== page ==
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Old November 16, 2007   #31
remy
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Thanks for all the recipes so far!

Sue,
How nice that you can get it at the farmer's market! There are a lot of odd veggies at the one here, but not really when it comes to the kale family. It seems to always be the same old same old. Thanks for the tip that I can just freeze it without cooking for soup!

Keith,
I'm sorry to here yours didn't do well. I have seeds for the Red Russian, but I have not grow it yet. It has been a long time since I made vegetable soup. You can mess up vegetable soup though if you're young and dumb like I once was. I dumped uncooked little soup pasta like ditalini in and it of course swelled up and over took the soup.

Bitterwort,
I will probably make your colcannon with some of the potatoes from the 60 lb bag my husband got from a farmer! I'm obviously bringing potatoes to the Thanksgiving dinner.

Zana,
Don't worry about so many recipes! The more I have the better. I would of never thought to put it with ricotta salata for example. That Moosewood restaurant always has interesting recipes. I plan on going there if my travels ever take me to Ithaca.
Remy
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Old April 26, 2008   #32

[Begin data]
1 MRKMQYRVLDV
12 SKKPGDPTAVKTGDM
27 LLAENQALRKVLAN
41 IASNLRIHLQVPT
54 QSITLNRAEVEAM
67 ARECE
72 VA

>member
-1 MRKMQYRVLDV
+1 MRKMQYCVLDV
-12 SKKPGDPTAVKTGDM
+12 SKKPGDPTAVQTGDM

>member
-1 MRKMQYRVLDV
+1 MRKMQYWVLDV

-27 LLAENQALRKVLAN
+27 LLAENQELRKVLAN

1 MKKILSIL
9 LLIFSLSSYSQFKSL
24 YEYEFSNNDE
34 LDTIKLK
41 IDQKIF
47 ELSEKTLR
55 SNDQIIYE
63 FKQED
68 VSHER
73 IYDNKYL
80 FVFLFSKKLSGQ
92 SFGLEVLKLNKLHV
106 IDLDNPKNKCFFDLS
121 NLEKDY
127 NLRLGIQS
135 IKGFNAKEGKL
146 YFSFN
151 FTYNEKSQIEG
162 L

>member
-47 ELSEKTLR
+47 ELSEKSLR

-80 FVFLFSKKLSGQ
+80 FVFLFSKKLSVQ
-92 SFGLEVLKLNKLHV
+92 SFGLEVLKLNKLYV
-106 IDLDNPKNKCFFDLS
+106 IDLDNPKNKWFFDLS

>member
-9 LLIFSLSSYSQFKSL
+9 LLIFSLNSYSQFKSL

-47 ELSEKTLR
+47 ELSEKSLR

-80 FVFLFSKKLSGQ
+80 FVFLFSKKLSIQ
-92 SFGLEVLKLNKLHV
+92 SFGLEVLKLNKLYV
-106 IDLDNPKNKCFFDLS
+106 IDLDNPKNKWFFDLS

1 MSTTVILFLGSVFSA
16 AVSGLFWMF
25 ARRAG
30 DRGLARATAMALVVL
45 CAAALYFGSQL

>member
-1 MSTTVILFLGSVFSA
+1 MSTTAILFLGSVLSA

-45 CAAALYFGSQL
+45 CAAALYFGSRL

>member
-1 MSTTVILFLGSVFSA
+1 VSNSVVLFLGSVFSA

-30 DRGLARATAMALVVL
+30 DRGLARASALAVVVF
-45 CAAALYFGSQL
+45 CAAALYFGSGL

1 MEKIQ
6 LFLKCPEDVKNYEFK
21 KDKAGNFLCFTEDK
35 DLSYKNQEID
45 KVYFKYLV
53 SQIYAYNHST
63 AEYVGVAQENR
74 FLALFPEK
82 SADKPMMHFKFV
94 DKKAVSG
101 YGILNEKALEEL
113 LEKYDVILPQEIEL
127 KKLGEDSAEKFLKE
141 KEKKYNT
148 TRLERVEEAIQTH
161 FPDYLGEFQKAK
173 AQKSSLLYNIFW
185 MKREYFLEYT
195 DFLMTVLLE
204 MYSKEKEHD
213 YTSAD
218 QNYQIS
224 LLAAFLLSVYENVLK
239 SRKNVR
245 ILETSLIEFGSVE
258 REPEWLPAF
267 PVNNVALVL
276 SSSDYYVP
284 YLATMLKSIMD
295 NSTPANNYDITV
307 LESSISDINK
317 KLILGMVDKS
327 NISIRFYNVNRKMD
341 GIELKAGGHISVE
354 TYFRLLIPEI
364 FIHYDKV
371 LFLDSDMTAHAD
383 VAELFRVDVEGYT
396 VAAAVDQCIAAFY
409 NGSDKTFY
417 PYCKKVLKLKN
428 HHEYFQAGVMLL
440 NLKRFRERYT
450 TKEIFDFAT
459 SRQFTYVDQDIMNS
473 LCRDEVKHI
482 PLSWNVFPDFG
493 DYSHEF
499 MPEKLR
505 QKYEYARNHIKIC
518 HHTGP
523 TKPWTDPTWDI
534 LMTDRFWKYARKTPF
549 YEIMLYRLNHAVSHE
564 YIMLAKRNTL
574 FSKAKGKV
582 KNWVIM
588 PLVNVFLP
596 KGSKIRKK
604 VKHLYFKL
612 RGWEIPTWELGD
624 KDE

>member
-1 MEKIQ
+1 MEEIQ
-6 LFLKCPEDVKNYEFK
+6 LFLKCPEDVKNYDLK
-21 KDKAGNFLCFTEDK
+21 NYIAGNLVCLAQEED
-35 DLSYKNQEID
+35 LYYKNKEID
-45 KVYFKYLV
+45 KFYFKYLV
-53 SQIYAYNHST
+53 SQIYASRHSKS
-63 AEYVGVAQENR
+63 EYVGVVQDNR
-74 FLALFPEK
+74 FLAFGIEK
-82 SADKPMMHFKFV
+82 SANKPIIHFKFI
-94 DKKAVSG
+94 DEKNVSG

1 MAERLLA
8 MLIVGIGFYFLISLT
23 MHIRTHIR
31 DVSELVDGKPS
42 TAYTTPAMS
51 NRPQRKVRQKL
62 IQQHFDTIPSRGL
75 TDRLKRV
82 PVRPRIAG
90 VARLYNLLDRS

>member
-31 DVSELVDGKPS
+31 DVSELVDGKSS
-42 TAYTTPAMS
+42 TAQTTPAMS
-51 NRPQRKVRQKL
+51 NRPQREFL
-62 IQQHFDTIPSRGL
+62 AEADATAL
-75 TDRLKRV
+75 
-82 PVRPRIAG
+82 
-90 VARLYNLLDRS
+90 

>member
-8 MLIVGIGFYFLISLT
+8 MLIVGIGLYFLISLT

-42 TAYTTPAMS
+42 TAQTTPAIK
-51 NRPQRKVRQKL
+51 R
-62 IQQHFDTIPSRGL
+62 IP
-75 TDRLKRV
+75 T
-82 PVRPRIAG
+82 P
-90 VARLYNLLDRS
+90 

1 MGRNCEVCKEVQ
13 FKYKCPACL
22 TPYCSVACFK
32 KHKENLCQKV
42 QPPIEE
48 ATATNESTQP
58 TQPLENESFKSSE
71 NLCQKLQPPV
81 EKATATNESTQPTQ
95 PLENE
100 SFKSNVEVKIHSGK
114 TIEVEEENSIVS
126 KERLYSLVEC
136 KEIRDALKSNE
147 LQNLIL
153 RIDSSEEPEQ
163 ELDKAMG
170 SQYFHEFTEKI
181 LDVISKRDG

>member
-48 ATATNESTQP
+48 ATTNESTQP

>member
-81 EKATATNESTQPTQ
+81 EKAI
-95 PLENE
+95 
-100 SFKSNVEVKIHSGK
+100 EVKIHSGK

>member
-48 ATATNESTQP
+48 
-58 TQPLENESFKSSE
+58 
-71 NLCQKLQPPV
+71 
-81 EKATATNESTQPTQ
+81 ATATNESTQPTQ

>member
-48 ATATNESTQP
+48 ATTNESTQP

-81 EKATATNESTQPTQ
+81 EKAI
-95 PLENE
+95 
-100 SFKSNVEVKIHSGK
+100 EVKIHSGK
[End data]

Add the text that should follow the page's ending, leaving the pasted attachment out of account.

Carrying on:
piegirl
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Default Swiss Chard, Bok Choy, Spinach, Kale

An abundance of spinach has sparked my experimental cooking skills. Tonight I sauted in evoo - a garlic clove, a handful of carrots, sliced mushrooms then added torn spinach leaves. Cooked a few minutes to wilt down some, then added leftover rice - steam w/ lid for a few, then added an asiago/parm blend and some cream - WOW!
I am thinking of cooking a big batch of the garlic, mushrooms, carrots and spinach then freezing - or will it turn to a watery mess? Piegirl
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Old April 26, 2008   #33
coronabarb
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piegirl, for sure, it won't come out the same as cooking it up fresh. You could cut, blanch, and freeze the veggies on a cookie sheet, then bag and freeze. That is the best way to get a product closest to fresh. You would stir-fry from the frozen state, not defrosted. You could freeze the rice separately.
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Old June 27, 2011   #34
Marko
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Default Swiss chard - very old recipe

The dish is called Soparnik and is being prepared in Dalmatian region of Croatia since middle ages. It is still widely popular as a very tasty yet simple and inexpensive dish.

Here you can see the traditional way of prepairing a Soparnik.

Ingredients:
2 lb Swiss chard (only leaves - no stems)
2 or 3 scallions
bunch of parsley
1 lb all purpose flour
1/2 cup olive oil (approx 2/3 for fill rest for dough and brushing)
2 cloves of garlic
salt




Important: chard must be washed one day ahead and spread on cloth to dry up. You don't want any water on it. Also use older leaves, younger tend to turn into mush when cooked.

Firs make a soft dough from a flour, water (about half the weight of flour), 2 tbsp of olive oil and 1/2 tsp salt. Divide in half:


While the dough is resting chop the parsley, scalions and chard. Add olive oil and salt and mix thoroughly.


Then roll one half of dough to baking tray size. Dough must be thin:


Brush the baking tray with olive oil and transfer the rolled dough on it. Cut away thicker edges. Cover with chard fill:


Cover with other half of dough, seal the edges and make holes with fork: